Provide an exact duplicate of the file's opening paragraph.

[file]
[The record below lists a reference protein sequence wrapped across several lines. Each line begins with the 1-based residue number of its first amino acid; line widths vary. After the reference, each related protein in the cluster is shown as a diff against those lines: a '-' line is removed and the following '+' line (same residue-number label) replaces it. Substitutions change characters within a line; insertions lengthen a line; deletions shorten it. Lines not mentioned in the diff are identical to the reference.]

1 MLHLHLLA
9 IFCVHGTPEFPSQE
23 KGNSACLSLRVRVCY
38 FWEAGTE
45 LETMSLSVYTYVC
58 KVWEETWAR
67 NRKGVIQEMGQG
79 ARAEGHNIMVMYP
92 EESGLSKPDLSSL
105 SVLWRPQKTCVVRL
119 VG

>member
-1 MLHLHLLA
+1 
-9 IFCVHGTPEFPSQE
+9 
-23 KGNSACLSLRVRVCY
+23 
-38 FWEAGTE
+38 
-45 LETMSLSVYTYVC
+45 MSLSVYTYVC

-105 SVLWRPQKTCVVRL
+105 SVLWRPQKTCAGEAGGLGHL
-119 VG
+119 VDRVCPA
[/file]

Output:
[The record below lists a reference protein sequence wrapped across several lines. Each line begins with the 1-based residue number of its first amino acid; line widths vary. After the reference, each related protein in the cluster is shown as a diff against those lines: a '-' line is removed and the following '+' line (same residue-number label) replaces it. Substitutions change characters within a line; insertions lengthen a line; deletions shorten it. Lines not mentioned in the diff are identical to the reference.]